34. Segawa T, Omi K, Watanabe Y, Sone Y, Handa M, Kuroda M, et al. Age-specific values of access anti-müllerian hormone immunoassay carried out on Japanese patients with infertility: A retrospective large-scale study. BMC Womens Health (2019) 19:57. doi: 10.1186/s12905-019-0752-z

PubMed Abstract | CrossRef Full Text | Google Scholar

35. Lorusso F, Vicino M, Lamanna G, Trerotoli P, Serio G, Depalo R. Performance of different ovarian reserve markers for predicting the numbers of oocytes retrieved and mature oocytes. Maturitas (2007) 56:429–35. doi: 10.1016/j.maturitas.2006.11.007

PubMed Abstract | CrossRef Full Text | Google Scholar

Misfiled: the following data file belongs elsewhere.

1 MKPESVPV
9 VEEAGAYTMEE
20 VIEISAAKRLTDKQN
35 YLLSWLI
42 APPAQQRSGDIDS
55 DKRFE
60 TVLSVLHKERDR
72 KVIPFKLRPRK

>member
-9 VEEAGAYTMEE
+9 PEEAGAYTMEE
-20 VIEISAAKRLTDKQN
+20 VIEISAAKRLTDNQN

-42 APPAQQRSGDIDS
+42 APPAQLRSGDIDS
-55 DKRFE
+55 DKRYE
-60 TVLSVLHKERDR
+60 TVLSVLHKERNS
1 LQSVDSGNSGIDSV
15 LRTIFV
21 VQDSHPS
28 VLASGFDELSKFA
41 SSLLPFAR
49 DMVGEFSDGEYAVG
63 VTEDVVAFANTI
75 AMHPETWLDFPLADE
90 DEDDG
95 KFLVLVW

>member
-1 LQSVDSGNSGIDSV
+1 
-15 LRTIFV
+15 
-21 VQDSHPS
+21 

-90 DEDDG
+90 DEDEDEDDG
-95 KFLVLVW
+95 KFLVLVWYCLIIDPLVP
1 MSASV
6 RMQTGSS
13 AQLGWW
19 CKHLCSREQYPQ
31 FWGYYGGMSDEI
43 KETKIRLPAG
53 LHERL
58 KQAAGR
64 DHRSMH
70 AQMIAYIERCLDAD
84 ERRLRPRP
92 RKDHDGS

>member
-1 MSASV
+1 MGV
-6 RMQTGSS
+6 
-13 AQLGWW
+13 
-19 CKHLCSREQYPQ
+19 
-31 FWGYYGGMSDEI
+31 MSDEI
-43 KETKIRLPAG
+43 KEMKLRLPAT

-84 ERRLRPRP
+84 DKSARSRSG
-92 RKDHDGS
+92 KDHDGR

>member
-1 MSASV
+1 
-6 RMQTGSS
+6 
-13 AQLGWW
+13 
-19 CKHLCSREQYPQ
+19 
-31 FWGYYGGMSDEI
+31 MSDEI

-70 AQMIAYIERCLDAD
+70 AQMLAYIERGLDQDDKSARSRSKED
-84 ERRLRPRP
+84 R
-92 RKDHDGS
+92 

36. Broer SL, van Disseldorp J, Broeze KA, Dolleman M, Opmeer BC, Bossuyt P, et al. Added value of ovarian reserve testing on patient characteristics in the prediction of ovarian response and ongoing pregnancy: an individual patient data approach. Hum Reprod Update (2013) 19:26–36. doi: 10.1093/humupd/dms041

PubMed Abstract | CrossRef Full Text | Google Scholar

37. West C. Age and infertility. Br Med J Clin Res Ed (1987) 294:853–4. doi: 10.1136/bmj.294.6576.853

PubMed Abstract | CrossRef Full Text | Google Scholar

38. Zhu D, Chung H-F, Dobson AJ, Pandeya N, Giles GG, Bruinsma F, et al. Age at natural menopause and risk of incident cardiovascular disease: A pooled analysis of individual patient data. Lancet Public Health (2019) 4:e553–64. doi: 10.1016/S2468-2667(19)30155-0

PubMed Abstract | CrossRef Full Text | Google Scholar